Nigeria may be the wrong first developing country to visit, and Lagos the wrong first African city. They are so vast in size and ambition, so exploded by economic growth and social crisis, so caught up by sudden, unbalanced modernization, so burdened with the quest for political forms that will let alien tribes coexist, so ridden by the drive to establish national values and a national identity.

If this suggests I am overwhelmed by the place, hesitant to claim a grasp after looking about and picking the best Nigerian and foreign brains in Lagos for four days, quite uncertain whether Nigeria or other developing countries so situated can make it, then its true.

Lagos is, first, exciting: the crushing street life . . . the tribal dress and marked faces . . . the filth . . . the construction everywhere, even at night . . . the new office towers . . . the executives with secretaries in silk . . . the civil servants with Western doctorates . . . the cops with whips to lash up the numbing traffic. Tourists are touted on native artifacts, but the real show is on the road.

This is Nigeria's Houston. Nigerians are traditional traders, acquisitive and energetic, natural free-enterprisers. The ending of the Biafra civil war of the 1960s, the military's diversion of ambitious civilians from politics to business, and the coincidental post-1973 leap in production and price of oil - all coincided to point the nation toward economic growth. The economy is where the action is. In the ministries, the bureaucrats strain to direct it.

It is a fair question whether Nigeria's growth is any more rewarding to winners, crueler to losers, more destabilizing to tradition and more subversive of humane government policy than was growth in the West's own takeoff stage. Certainly to judge by the military leadership's outrage, mirrored daily in the press, it is.

The official rhetoric and press burst with attacks on the greed of Nigerians and their indifference to each other, the criminal indiscipline in the schools, the pervasive corruption, the inefficiency and ineffectiveness of government programs, the trampling on traditional culture. "We steal, cheat or sell even our blood relations if only that brings money," declares the Daily Times.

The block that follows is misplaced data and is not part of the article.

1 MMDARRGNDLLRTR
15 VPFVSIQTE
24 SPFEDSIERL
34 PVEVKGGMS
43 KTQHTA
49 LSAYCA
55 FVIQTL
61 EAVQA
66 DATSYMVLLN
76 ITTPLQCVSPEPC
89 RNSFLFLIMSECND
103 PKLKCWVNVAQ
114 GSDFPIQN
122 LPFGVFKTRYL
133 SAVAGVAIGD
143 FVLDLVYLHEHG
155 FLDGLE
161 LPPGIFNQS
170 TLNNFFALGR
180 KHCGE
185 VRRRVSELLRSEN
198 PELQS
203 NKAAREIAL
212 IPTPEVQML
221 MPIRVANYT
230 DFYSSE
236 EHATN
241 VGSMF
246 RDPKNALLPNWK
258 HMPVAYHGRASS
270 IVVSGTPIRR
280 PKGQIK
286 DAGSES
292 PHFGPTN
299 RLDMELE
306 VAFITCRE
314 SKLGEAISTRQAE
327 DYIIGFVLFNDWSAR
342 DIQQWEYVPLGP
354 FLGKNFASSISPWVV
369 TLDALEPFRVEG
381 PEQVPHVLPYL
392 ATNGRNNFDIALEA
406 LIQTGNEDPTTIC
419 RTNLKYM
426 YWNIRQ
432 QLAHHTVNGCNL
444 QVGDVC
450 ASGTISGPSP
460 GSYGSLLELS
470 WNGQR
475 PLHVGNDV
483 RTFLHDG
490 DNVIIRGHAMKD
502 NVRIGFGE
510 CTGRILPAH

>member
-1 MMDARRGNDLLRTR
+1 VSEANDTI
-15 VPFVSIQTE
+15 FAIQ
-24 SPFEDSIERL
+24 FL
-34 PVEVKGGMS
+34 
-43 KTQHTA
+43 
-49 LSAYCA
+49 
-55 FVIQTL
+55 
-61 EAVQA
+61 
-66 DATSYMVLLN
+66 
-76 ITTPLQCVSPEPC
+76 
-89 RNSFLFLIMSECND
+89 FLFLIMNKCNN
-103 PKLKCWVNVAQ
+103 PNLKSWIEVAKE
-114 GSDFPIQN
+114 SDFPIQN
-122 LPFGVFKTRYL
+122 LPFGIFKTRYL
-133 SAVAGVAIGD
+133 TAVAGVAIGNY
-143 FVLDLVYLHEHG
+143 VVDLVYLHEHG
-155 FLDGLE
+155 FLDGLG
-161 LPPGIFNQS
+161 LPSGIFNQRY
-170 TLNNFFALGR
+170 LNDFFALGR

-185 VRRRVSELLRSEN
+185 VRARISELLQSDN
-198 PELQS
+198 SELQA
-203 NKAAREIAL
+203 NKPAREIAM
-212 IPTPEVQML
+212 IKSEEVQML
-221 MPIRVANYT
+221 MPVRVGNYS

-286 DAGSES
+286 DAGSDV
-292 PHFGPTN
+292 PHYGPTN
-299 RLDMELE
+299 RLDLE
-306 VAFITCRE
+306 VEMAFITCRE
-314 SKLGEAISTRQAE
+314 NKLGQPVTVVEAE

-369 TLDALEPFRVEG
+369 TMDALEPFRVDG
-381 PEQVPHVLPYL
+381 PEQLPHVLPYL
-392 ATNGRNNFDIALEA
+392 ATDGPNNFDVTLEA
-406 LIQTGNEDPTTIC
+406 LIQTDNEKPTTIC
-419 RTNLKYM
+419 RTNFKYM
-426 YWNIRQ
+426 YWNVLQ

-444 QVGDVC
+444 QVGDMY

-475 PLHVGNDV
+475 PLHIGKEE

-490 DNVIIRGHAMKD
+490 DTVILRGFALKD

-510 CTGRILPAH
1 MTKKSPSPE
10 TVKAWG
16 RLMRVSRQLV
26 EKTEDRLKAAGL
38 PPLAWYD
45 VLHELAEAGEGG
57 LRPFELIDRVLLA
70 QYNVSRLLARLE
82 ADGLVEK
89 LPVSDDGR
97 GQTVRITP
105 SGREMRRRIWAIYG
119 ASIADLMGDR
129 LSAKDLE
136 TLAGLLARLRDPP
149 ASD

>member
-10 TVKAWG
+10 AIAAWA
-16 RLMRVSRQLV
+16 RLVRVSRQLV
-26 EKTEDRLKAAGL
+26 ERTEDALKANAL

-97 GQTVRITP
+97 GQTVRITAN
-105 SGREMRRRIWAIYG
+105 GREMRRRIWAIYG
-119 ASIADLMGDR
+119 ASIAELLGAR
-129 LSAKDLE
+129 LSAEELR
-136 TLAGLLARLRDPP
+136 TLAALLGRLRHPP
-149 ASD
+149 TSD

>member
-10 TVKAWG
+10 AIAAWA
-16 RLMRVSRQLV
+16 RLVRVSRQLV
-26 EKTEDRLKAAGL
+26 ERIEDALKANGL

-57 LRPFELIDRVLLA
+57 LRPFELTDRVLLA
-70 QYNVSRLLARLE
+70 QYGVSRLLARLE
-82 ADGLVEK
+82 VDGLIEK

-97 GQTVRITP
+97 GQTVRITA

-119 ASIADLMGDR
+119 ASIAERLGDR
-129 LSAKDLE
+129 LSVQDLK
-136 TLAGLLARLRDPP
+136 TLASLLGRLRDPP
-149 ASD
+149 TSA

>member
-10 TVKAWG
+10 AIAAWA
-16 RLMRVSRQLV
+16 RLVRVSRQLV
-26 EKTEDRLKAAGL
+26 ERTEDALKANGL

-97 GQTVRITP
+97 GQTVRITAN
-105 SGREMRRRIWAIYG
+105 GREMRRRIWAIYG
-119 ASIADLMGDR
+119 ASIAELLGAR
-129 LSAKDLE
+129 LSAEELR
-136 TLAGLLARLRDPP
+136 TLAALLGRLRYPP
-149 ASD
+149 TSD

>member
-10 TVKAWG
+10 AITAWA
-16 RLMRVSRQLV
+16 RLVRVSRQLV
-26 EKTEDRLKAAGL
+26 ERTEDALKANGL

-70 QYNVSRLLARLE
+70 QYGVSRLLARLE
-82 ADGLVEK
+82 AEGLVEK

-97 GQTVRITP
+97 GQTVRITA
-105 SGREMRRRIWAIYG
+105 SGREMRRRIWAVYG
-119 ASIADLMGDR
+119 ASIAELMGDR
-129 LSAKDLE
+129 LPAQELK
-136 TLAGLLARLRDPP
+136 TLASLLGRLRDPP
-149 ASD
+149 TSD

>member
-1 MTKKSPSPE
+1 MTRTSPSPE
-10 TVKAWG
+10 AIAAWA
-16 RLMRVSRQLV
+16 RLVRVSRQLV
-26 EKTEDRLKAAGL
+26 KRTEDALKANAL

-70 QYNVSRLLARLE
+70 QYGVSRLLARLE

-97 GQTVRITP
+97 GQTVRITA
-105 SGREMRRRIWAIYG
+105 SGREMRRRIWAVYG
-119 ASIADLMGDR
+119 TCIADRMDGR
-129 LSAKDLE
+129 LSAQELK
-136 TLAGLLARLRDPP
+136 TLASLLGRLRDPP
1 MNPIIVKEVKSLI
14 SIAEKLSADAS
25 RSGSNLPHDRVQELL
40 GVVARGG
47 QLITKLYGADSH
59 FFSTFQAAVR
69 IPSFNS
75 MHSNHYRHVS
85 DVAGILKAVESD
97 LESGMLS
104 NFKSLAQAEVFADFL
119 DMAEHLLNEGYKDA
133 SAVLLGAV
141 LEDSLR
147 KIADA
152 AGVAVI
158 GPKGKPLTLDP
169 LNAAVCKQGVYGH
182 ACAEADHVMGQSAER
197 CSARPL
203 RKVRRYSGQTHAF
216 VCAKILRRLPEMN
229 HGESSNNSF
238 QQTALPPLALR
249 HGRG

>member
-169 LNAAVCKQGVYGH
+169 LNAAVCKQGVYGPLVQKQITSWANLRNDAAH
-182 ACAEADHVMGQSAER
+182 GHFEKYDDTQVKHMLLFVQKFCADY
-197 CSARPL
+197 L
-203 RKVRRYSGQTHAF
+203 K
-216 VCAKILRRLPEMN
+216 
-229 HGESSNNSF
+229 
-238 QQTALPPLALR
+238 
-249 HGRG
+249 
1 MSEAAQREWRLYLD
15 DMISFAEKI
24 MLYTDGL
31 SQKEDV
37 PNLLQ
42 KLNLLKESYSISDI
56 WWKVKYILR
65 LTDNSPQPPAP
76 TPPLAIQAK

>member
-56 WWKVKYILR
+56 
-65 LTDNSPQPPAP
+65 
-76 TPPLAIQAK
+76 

In the absence of a civilian political system enforcing accountability, this self-criticism has something of the allmotion, no-movement character of an exercycle. The young military men who rule the country perhaps saw no alternative to letting Nigerian and foreign capitalists wheel. They can at least claim impressive results in spurring growth (gross national product of $27 billion, of which a third, and 93 per cent of foreign-exchange earnings, is from oil) and in producing jobs (though not services and amenities) for hundreds of thousands of the peasants now storming the cities.

The fabled go-slows of Lagos, extending a half-hour trip to three or four hours, attest to the city's growth and wealth and inequity. With telephone service a cruel joke, messages are sent by car. To beat the decree limiting cars to alternate-day driving, families have gone from one car to two, or two to four. Public transport makes even Metro look good. Undisciplined soldiers periodically shoot up villages. Disciplined soldiers intimidate the occasional incipient political opposition figure, like pop star Fela Anikulapo. In the warming climate of U.S.-Nigerian relations I got the red carpet from official Lagos, but in the airport departure lounge I was briefly threatened with arrest and confiscation of papers by backed up by a soldier with submachine gun at the ready.

The previous strongman, who cultivated a man-of-the-people image by going about with just a driver, was assassinated in, yes, a traffic jam. The current leader, Gen. Olesegun Obasanjo, is escorted by armored cars. He is credited with performing well the military's chosen mission: to heal a nation brutally torn by civil war, to start establishing the procedures and institutions to replace tribal and regional rivalries with a sense of single nationhood, and to move by deliberate stages toward the return of civilian rule (after 13 years) in 1979. But many Nigerians, and not only cynics, wonder if civilization politics may not again prove too heavy a load to bear.

I left with a sense of the marginality of the United States to the process of development now unfolding in Nigeria. We of the West can supply some necessary know-how, technology and capital, and a democratic example encouraging to the elite.But it does not diminish these things to see, on the ground, how necessarily reliant Nigeria is on its own resources, natural and human, how little inclined to look abroad for excuses to avoid coping with its own staggering growing pains, how aware of the dilemmas created by its own choices, how determined to get on with the business of shaping its future.